Sunday, May 6, 2012

28 Words That Don’t Exist in the English Language

I've run across this list in various forms on several sites, unattributed, but as far as I can tell, without dedicating more time to further research than I care to, its author is David Voth of Sex, Cigars & Booze Lifestyle Magazine. (When I first made this post, I linked to the magazine's site and experienced no problems there, myself.  Since then, the site of the original list has evidently been infected with malware.  I've deactivated the link and suggest visiting that site only at your own risk.) The list was created because, as he wrote, " I love to take the time to choose the ideal words when I’m writing something, but sometimes the perfect word to describe something doesn’t exist in the English language." 

I certainly laud him for that.

He goes on to say, "The following 28 words do not have direct equivalents in English. Some of them would definitely be useful if they existed in English."

I can't say I completely agree with him there, even though, overall, it's an interesting amusement, but it sure shouldn't be taken as linguistic fact.  I'll add that there are, of course, many languages and cultures that don't have words that represent, exactly, quite common concepts and situations expressed in English, especially American English.  However, I think he overreached in his attempt to make his point with these 28 words.  I can accept that as a case of stretching things a bit for some fun, and in that spirit I've noted (in bold text) comparable English words I think Mr. Voth overlooked.  I also took the liberty of adding a few grains of salt.

1. Age-otori (Japanese): To look worse after a haircut:

I can't relate; no haircut seems to help.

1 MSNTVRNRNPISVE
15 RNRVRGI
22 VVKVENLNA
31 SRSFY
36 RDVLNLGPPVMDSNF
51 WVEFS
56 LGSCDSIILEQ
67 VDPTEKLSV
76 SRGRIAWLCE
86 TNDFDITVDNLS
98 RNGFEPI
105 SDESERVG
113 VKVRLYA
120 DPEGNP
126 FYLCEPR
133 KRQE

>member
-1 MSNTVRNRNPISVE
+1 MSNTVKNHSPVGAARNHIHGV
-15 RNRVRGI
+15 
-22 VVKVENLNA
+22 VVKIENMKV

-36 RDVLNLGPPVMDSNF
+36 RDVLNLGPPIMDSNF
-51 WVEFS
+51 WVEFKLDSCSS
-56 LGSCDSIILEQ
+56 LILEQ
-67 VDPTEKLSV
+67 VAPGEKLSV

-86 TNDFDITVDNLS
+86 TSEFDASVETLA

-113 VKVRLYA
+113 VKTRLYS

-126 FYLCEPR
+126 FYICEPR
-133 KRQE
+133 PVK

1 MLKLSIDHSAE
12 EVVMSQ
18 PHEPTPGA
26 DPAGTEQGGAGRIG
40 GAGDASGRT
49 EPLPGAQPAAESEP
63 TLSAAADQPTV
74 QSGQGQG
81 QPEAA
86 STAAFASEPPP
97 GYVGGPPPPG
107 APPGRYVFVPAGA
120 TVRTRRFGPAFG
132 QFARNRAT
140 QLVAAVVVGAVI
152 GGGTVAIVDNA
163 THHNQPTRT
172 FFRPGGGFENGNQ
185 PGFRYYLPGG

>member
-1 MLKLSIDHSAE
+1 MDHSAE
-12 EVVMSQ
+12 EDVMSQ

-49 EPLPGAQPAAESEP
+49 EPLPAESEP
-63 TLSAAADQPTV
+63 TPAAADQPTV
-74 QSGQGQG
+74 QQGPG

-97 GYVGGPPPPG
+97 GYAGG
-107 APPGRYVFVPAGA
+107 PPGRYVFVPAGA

2. Arigata-meiwaku (Japanese): An act someone does for you that you didn’t want to have them do and tried to avoid having them do, but they went ahead anyway, determined to do you a favor, and then things went wrong and caused you a lot of trouble, yet in the end social conventions required you to express gratitude:
This one involves principles, social conventions and manners more peculiar to and emphasized in Japanese culture, so of course native English-speaking cultures are much less inclined to need a word for it.  In America, though, the situation described often culminates in the use of three wordsSue the bastard!

3. Backpfeifengesicht (German): A face badly in need of a fist:
Well, especially in America, we do have a multipurpose word that covers it quite well—*asshole.

4. Bakku-shan (Japanese): A beautiful girl… as long as she’s being viewed from behind:
I've often heard this type of woman referred to as a butter face. (But her face... !)

5. Desenrascanco (Portuguese): “to disentangle” yourself out of a bad situation (To MacGyver it):
There may not be an English word, exactly, for the act itself, but a couple of words come to mind that represent how the situation is handled—practically a matter of policy for governments and corporations—lie, deny... 

6. Duende (Spanish): a climactic show of spirit in a performance or work of art, which might be fulfilled in flamenco dancing, or bull-fighting, etc.:
I'll keep my flamenco-dancing bull out of this fight.

7. Forelsket (Norwegian): The euphoria you experience when you are first falling in love:

8. Gigil (pronounced Gheegle; Filipino):  The urge to pinch or squeeze something that is unbearably cute:
I like this one and I'm going to start using it in reference to the behavior of an elderly aunt of mine.

9. Guanxi (Mandarin): in traditional Chinese society, you would build up good guanxi by giving gifts to people, taking them to dinner, or doing them a favor, but you can also use up your gianxi by asking for a favor to be repaid:

10. Ilunga (Tshiluba, Congo): A person who is ready to forgive any abuse for the first time, to tolerate it a second time, but never a third time: